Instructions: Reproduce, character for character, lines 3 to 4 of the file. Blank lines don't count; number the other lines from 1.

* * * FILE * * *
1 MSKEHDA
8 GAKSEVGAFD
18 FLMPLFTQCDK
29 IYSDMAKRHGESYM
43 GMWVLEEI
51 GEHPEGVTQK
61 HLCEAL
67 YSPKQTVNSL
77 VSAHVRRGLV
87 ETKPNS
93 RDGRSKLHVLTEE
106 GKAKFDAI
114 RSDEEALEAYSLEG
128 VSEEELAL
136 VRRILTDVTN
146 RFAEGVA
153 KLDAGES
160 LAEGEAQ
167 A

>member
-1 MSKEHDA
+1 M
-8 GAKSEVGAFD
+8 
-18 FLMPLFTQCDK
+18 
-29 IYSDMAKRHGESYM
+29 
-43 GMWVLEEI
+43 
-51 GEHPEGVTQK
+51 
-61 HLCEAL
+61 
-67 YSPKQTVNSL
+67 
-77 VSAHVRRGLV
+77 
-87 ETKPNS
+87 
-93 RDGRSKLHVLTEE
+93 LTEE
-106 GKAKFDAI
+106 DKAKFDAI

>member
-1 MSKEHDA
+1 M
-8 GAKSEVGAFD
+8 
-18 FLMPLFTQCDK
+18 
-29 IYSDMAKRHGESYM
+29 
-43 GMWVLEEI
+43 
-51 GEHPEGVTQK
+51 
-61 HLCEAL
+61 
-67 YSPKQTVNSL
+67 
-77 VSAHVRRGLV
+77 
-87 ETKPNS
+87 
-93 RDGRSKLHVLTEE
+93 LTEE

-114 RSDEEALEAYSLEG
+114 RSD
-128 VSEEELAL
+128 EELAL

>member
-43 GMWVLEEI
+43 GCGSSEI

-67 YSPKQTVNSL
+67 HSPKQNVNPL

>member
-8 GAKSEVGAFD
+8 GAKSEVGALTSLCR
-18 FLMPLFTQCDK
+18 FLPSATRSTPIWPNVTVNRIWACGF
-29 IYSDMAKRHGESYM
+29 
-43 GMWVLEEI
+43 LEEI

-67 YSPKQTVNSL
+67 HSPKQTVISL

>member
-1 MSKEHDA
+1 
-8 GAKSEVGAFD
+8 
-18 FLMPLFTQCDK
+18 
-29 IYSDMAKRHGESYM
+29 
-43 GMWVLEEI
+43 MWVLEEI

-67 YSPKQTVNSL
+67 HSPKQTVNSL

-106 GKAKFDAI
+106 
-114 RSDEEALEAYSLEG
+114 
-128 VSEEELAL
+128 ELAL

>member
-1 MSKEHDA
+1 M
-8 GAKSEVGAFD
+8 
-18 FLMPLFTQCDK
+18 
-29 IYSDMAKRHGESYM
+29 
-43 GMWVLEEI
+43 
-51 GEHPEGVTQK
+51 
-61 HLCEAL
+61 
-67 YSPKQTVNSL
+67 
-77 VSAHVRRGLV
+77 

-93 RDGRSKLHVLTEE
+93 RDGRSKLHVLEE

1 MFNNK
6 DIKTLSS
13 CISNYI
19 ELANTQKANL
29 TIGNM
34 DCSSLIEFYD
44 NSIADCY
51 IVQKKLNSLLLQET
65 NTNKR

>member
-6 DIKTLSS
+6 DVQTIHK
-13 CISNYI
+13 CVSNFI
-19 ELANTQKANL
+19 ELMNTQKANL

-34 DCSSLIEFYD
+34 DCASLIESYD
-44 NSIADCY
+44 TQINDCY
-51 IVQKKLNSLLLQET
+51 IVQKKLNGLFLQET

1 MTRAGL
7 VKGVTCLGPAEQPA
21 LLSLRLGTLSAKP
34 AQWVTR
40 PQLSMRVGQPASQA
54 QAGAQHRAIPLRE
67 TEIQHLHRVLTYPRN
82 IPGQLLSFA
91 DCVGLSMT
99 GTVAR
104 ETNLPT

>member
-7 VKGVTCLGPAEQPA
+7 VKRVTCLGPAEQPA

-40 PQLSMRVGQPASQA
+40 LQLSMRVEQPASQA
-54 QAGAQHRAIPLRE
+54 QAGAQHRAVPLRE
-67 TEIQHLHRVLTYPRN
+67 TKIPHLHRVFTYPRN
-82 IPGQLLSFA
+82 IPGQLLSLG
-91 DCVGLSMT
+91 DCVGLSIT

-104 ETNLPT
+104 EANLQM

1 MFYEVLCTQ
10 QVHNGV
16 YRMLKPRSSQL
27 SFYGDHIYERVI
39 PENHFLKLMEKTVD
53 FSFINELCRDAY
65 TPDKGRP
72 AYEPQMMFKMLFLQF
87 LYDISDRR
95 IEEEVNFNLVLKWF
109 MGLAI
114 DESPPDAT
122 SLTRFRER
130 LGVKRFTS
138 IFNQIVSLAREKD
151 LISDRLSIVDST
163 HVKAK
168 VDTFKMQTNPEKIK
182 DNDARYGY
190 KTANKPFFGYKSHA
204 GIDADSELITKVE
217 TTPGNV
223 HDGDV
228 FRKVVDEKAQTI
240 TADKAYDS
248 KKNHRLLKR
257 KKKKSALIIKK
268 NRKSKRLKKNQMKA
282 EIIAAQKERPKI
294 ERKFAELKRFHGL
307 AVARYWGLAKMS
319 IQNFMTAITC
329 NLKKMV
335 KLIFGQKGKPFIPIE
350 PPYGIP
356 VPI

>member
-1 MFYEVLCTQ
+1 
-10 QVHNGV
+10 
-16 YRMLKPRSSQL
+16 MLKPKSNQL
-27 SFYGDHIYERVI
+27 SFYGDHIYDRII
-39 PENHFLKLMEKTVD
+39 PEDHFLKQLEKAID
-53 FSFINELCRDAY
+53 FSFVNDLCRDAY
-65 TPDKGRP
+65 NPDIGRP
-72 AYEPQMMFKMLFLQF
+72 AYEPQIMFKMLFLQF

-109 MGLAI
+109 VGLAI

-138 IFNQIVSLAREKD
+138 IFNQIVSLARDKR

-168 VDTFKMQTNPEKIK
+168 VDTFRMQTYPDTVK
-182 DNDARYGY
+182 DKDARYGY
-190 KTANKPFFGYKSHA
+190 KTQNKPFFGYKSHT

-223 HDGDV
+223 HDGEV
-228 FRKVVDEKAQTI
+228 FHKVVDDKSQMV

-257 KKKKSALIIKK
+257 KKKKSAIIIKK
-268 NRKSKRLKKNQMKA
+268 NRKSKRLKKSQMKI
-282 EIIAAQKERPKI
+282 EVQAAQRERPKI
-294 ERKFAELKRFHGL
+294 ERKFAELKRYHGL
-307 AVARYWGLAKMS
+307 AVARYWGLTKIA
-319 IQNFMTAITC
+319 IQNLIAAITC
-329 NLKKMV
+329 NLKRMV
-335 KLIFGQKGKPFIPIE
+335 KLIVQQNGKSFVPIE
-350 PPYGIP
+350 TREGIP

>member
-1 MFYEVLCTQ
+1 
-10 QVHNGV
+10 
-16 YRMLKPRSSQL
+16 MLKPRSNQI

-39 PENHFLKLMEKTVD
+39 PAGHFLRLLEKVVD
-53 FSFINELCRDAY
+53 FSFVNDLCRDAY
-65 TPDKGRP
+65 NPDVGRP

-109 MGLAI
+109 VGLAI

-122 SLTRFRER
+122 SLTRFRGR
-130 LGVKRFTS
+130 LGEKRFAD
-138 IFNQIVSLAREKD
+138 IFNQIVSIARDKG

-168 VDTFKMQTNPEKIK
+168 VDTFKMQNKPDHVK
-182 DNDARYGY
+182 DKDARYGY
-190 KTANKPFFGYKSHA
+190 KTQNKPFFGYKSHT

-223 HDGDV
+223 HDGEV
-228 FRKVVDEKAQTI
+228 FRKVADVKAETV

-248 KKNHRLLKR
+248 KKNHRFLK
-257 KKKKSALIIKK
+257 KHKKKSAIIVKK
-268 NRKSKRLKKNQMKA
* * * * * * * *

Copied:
18 FLMPLFTQCDK
29 IYSDMAKRHGESYM